Meanwhile, Yesenia Flores is a young, adventurous woman from Mexico who seeks a better life across the border. But no sooner does she set out on her trek than she becomes entangled in a web of violence and crime. Escaping the cartel's clutches but a witness to a murder, Yesenia is running for her life.
North and South, their stories run parallel until their dramatic collision and conclusion.
Caution: Book contains adult content (violence and language).
Most Helpful Customer Reviews
Excellent book! Very fast read with parallel story lines that were woven together quite nicely. Some parts might be gruesome for squeamish people. However, I think there is probably a lot of truth to what has been described. Highly recommended book!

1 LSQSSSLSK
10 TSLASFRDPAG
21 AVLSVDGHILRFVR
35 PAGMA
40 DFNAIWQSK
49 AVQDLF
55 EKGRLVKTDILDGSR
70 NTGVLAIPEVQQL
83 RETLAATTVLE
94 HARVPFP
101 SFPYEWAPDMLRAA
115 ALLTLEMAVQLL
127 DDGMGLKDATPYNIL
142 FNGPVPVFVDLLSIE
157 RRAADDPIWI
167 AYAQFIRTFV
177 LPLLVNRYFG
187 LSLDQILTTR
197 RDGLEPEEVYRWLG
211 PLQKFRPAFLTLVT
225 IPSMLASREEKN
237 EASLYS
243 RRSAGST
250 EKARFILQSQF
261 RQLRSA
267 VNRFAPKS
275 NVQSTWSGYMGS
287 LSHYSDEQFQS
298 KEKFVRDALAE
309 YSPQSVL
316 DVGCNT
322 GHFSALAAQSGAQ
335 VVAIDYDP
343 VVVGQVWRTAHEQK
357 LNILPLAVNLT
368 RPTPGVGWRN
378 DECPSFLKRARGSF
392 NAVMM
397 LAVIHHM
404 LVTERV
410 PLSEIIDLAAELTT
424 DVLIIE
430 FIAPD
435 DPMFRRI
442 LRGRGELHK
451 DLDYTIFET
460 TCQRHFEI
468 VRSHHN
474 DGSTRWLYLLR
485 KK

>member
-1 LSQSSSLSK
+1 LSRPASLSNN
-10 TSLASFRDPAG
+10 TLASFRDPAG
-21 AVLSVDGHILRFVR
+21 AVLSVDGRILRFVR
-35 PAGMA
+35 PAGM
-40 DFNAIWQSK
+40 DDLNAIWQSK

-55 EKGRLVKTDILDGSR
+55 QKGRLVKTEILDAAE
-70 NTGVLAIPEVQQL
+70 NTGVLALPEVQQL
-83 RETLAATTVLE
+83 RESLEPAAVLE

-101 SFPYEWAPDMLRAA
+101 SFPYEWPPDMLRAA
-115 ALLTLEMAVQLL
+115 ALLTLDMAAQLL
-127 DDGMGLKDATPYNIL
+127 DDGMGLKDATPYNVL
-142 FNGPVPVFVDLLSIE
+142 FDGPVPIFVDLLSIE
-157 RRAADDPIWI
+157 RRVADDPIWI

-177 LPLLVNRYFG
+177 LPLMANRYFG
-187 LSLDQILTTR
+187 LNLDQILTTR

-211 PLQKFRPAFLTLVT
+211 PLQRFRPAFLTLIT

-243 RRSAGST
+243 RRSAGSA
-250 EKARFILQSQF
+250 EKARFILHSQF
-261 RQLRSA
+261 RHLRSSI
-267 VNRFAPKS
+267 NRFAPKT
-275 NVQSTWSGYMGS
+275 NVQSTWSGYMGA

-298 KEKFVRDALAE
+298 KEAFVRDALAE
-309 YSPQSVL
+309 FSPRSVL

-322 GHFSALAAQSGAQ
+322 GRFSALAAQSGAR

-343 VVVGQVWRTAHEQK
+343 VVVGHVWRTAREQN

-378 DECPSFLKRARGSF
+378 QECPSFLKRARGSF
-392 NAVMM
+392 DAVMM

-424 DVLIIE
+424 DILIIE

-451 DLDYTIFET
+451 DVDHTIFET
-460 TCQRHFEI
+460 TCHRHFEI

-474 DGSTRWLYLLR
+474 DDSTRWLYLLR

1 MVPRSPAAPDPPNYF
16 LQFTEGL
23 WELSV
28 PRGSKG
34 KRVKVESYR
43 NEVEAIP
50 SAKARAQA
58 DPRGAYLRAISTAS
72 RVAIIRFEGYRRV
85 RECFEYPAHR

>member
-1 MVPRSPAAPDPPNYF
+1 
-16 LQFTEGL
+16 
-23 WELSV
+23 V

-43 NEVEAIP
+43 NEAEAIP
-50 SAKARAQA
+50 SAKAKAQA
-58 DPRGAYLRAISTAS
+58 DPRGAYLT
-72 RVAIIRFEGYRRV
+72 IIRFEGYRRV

Border Crossings is a disturbing book, one that gripped me tight and held on. The topic is a hard, desperate struggle to comprehend. As Catherine James says at one point: you really don't know until you've been there. The story of the Mexican girls in Texas literally gave me nightmares in which I was desperately trying to escape the life they are forced to live. Weems paints a grim and heart wrenching picture of what can and assuredly does happen to girls who are just looking for a better life. The other storyline.... While the twists and turns kept me involved and rooting for our heroes, I'm not so sure I completely buy the ending. Only in part because it is so dark. Mainly, I think, my doubt arises because they so easily get away with murdering or causing the murder of every individual responsible for Taylor Woodall's death. In a Just world, yes, but today? I don't think so. Another thing that bothers me is how invested Catherine is in this investigation, when she only met the girl a couple times, and I didn't get a real sense of how close she was to the parents. I mean, she'd have to be to do the things she does, right? But I just didn't get that from the writing. I love the little boy, Julio. What a great character. Tough nut, that one. And I liked Matt. Everyone should have a friend like Matt. The main thing I found distracting was the author's apparent use of a 3rd person omniscient POV (point of view). I found the head-hopping to be jarring, especially when the POV - and sometimes even the locality! - changed so abruptly, sometimes in the middle of paragraphs. I know POV is challenging to maintain, but often, I think, the <i>story</i> is better served by controlling it. If a writer has to work to reveal information through one source at a time, it makes for a better reading experience. In my opinion. Be prepared for a ride through some rough country in Border Crossings. Your compassion will take a pounding in a way that will make you wish for the kind of justice Catherine and Matt mete out. I'm not a violent person, but I'm not sure I wouldn't do the same.